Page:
It’s my great pleasure to welcome Elizabeth Gauffreau to this month’s Launch Pad spot. Like me, you may already be familiar with Liz through her blog, and others of you will know her through her wonderful novel, Telling Sonny, a book I thoroughly enjoyed when I read it earlier this year.
So, let’s find out a little bit more about her. We’ll start with her official author bio:
Elizabeth Gauffreau writes fiction and poetry with a strong connection to family and place. She holds a BA in English/Writing from Old Dominion University and an MA in English/Fiction Writing from the University of New Hampshire. After a misbegotten stint teaching high school English and Latin, she spent her career in nontraditional higher education.
Her recent literary magazine publications include Woven Tale Press, Dash, Pinyon, Aji, Open: Journal of Arts & Letters, and Evening Street Review. Her fiction and poetry have also been featured in several themed anthologies, including Ad Hoc Monadnock, Shifts: An Anthology of Women’s Growth through Change, When Last on the Mountain: The View from Writers over Fifty, Familiar, and Poetry Leaves. Her 2018 debut novel, Telling Sonny, was inspired by a family secret and a lot of research into small-time vaudeville.
Learn more about her work at http://lizgauffreau.com.
Liz lives in Nottingham, New Hampshire with her husband. Their daughter has flown the nest to sunny California.
Liz’s new book of poetry, Grief Songs – Poems of Love & Remembrance, is just out. It’s a deeply moving collection of poetry which speaks to an album of her family photographs. I just finished reading it yesterday, such a wonderful bitter-sweet collection, it moved me deeply. You can read my review here.
Now, let me hand over to Liz to tell us about the background to her new release.
Thank you for hosting me on your blog, Chris. I greatly appreciate it.
I am a fiction writer by training, so I never expected to be releasing a book of poetry, much less a book of poetry written in tanka. However, being a part of our wonderful blogging community for the past several years has given me the inspiration to take my writing in new directions and the courage to publish the results for others to read.
Grief Songs started with the last poem in the collection, “Portland Head Autumnal,” although I had no way of knowing that when I wrote the poem. I had been following Colleen Chesebro’s poetry blog, “Word Craft: Prose & Poetry,” for some time and growing more and more curious to try my hand at syllabic poetry adapted from Japanese, such as haiku and tanka. I wrote “Portland Head Autumnal” as a tanka after a trip to Portland Head Light in Maine on a cold, gray, windy day in September when I could not recall any time I had been to Portland Head when the sky and water were gray, rather than bright blue.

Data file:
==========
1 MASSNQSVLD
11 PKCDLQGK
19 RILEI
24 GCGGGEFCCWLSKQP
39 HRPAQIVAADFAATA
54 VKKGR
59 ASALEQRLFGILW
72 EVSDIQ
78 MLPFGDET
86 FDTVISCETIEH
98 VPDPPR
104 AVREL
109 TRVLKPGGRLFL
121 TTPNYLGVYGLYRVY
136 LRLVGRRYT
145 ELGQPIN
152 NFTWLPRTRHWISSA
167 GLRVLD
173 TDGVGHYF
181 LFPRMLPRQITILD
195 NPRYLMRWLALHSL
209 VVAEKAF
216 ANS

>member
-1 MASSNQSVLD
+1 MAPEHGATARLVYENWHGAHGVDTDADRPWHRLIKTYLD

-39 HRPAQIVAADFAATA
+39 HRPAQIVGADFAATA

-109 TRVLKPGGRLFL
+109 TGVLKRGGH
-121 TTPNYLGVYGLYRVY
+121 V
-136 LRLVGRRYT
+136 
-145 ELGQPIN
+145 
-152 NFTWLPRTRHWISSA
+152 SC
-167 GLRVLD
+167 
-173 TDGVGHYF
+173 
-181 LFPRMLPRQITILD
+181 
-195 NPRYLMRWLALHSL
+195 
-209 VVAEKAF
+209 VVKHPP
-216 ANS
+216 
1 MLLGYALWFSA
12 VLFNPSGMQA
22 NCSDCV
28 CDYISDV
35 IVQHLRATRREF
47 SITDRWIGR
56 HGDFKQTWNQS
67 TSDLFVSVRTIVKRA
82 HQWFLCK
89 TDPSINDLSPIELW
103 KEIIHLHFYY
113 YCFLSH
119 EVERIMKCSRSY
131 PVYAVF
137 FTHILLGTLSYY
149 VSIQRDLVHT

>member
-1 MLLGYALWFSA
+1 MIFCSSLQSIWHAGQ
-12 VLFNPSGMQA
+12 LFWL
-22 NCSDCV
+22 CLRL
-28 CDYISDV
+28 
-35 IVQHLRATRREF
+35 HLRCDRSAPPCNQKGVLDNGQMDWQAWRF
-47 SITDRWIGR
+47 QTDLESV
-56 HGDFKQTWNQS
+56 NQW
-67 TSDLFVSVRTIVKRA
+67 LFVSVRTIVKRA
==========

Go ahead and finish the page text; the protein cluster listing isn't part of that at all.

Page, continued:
Two months later, my mother died, leaving me the last person in my immediate family. As people do, I turned to the family photograph albums in an attempt to keep my mother with me just a little longer. As part of that process, lines of poetry started coming to me. Tanka seemed the appropriate form to give those lines shape and purpose. In the book, photographs are paired with poems to tell the story of a loving family lost.
Grief is a deeply personal experience, yet it’s an experience many of us have in common, particularly as we get older. What prompted my decision to go ahead with publishing Grief Songs were readers’ responses to some of the individual poems I shared. The poems prompted fond memories of their own loved ones. For me, striking a responsive chord with a reader’s own experience in any number of different ways is what poetry is all about.
Thanks again, Chris, for featuring Grief Songs: Poems of Love & Remembrance on your blog and giving me the opportunity to share my thoughts with your readers.
When a loved one dies, the family will often turn to the photograph albums as an act of solace, to keep their loved one with them just a little while longer, Grief Songs: Poems of Love & Remembrance arose from that experience. The collection opens with three free verse expressions of raw grief, followed by a series of photographs from the author’s family album, each paired with a poem written in tanka. Taken together, they tell the story of a loving family lost.
Praise for Grief Songs
“A beautiful, personal collection of family photos and poems that express the author’s most inner feelings. Nostalgic and heartfelt, Gauffreau’s poems are written in the Japanese style of tanka, simple, thoughtful, and full of love. Filled with wonderful memories of the past.”
~Kristi Elizabeth, Manhattan Book Review
“Poetry readers willing to walk the road of grief and family connections will find Grief Songs: Poems of Love & Remembrance a psychological treasure trove. It’s a very accessible poetic tribute that brings with it something to hold onto–the memories and foundations of past family joys, large and small.”
~Diane Donovan, Midwest Book Review
So lovely, I’ve watched it again and again…
Grief Songs is available in paperback and ebook from all your favourite online bookstores – buy it here
Liz’s social media links
Amazon Author Page: www.amazon.com/Elizabeth-Gauffreau
Poets & Writers’ Directory: www.pw.org/node/1079971